China Leads the Renewable Energy World

China attracted the most clean energy investment in 2012.

Workers walk the construction site of the Sanmen Nuclear Power Plant Thursday, June 4, 2009 in Sanmen, east China's Zhejiang Province. U.S. House Speaker Nancy Pelosi toured China last week on a visit meant to highlight common goals in promoting clean energy to fight climate change.

Workers walk the construction site of the Sanmen Nuclear Power Plant in 2009 in Sanmen, east China's Zhejiang Province. U.S. House Speaker Nancy Pelosi once toured the site on a visit meant to highlight common goals in promoting clean energy to fight climate change.

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In the global clean energy race, China reclaimed the top spot from the United States in terms of attracting investment to its clean energy sector, "advancing its position as the epicenter of clean energy" according to a new report released by the Pew Charitable Trusts Wednesday.

Investors shoveled more than $65 billion into China's wind, solar, and other renewable energy projects in 2012, 20 percent more than in 2011 and 30 percent of total clean energy investment in G-20 countries.

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The investment ramping up in China underscores a more fundamental shift in the global clean energy sector, Asia (and Oceania) are emerging as the leaders in renewable energy initiatives and installations. Investment in the region grew 16 percent, to more than $100 billion in 2012, accounting for about 42 percent of total global investment in the clean energy sector.

Meanwhile, investment in the Middle East, Africa, and even Europe declined 22 percent. Experts blame the lack of policy certainty for the pullback in clean energy progress in traditional leading markets such as Germany, Italy, the United Kingdom, and Spain, where the government has curtailed state-sponsored incentive programs in light of recent budget woes.

Likewise in the United States, the on-again-off-again nature of clean energy programs such as the wind production tax credit have made investors more hesitant to make large financial commitments in the sector.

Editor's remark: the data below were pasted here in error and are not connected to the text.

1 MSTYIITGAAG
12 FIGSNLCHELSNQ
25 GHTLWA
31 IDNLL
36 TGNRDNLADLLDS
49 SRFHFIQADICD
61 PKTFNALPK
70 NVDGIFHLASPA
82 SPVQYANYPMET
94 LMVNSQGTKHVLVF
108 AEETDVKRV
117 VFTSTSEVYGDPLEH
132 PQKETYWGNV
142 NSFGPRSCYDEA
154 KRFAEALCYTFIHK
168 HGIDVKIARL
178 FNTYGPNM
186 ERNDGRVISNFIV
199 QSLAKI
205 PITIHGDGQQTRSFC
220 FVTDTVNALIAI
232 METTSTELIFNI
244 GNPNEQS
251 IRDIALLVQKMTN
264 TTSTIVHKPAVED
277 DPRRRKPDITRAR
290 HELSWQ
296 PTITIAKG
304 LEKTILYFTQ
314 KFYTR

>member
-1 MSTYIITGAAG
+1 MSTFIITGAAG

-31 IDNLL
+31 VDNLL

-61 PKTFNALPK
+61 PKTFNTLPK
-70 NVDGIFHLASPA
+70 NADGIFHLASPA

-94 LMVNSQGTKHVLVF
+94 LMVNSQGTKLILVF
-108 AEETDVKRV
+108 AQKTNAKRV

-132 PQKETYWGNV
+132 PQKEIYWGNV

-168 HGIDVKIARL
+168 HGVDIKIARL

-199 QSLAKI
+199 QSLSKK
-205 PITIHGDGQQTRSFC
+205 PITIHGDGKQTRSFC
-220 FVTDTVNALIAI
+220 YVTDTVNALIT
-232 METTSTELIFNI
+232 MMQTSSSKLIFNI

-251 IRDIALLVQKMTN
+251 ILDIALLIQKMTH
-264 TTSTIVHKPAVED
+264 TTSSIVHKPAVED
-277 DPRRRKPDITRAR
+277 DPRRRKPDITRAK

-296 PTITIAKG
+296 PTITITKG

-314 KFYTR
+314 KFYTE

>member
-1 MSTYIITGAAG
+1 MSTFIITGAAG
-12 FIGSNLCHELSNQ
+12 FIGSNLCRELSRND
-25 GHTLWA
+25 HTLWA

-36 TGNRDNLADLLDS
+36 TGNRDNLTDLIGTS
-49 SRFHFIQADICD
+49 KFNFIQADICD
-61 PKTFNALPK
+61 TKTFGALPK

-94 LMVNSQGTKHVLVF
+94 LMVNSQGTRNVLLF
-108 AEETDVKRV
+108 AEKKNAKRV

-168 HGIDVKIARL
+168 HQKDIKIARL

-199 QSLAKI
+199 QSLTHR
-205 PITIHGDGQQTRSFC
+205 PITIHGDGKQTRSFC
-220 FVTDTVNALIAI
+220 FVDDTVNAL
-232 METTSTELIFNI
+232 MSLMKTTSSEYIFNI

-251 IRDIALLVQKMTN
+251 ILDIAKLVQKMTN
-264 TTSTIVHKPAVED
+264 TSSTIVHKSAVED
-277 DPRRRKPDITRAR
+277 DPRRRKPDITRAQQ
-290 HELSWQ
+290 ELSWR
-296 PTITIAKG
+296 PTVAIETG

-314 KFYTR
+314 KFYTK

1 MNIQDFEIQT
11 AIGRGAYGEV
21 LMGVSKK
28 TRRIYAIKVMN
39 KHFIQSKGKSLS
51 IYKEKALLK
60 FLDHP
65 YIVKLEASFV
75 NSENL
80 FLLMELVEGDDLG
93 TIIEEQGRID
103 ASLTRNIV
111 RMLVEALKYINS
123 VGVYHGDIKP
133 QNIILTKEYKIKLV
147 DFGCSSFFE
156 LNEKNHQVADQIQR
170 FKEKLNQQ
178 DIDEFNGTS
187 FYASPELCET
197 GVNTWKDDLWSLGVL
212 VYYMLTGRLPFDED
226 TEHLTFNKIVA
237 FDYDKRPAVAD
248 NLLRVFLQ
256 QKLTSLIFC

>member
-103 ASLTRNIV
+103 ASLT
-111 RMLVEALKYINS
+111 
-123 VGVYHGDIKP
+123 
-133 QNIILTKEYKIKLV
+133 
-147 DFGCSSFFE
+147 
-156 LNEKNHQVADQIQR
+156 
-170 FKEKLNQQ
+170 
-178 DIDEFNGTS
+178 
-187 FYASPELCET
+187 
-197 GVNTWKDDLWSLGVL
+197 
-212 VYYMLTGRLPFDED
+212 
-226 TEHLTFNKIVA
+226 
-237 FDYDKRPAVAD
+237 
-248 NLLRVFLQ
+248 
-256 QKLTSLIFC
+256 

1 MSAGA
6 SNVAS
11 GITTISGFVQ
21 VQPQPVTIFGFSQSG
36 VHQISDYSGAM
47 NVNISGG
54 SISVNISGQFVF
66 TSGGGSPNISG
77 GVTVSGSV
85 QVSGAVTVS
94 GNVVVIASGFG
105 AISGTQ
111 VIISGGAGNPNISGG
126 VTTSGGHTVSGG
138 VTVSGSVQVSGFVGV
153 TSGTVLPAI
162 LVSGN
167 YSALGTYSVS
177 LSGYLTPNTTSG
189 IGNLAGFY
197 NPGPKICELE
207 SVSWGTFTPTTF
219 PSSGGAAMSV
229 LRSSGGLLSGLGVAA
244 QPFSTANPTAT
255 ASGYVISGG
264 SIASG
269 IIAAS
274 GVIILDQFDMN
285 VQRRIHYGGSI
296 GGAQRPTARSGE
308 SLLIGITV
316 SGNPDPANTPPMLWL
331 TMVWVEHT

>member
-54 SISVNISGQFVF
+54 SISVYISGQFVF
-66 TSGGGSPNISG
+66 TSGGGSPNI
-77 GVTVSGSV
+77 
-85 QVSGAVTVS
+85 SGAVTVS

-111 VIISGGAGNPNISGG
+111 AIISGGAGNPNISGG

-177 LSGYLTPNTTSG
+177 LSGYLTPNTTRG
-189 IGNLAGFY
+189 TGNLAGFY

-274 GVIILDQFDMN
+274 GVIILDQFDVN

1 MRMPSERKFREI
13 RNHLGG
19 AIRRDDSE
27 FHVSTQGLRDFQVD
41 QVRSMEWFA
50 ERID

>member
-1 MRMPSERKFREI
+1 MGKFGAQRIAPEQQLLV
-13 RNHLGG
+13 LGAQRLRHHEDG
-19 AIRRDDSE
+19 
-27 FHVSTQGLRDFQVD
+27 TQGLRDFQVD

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"This is largely due to policy uncertainty," says Phyllis Cuttino, director of Pew's clean energy program. "We have no clean energy standard and while there are tax incentives on the books for oil and gas, there are none for clean energy. That makes investors a little nervous."

The decline is a double-whammy for the United States according to Cuttino, because it's the U.S. that has pushed clean energy technology the furthest.

"This is a sector of the global economy that we've traditionally led," Cuttino adds. "We have invented many of the clean energy technologies, so to see China come along and the United States fall back is very troubling."

But it's not just China gobbling up investment dollars – smaller countries outside the G-20 are growing their clean energy portfolios while larger economies scale theirs back, with investment increasing 52 percent among nations outside the G-20.

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Non-G-20 countries accounted for about 8.5 percent of total global investment, its highest level since Pew began collecting the data in 2004. That trend is only more likely to continue with projected annual growth in clean energy of 10 to 18 percent in parts of Asia, Africa, the Middle East, and Latin America through 2020.

Those new and emerging markets present an important business opportunity for the clean energy industry in the United States, Cuttino argues. With more policy certainty, businesses in the industry will expand and manufacturing will pick up.

"These are markets in which we should be selling American innovations and products," Cuttino says.

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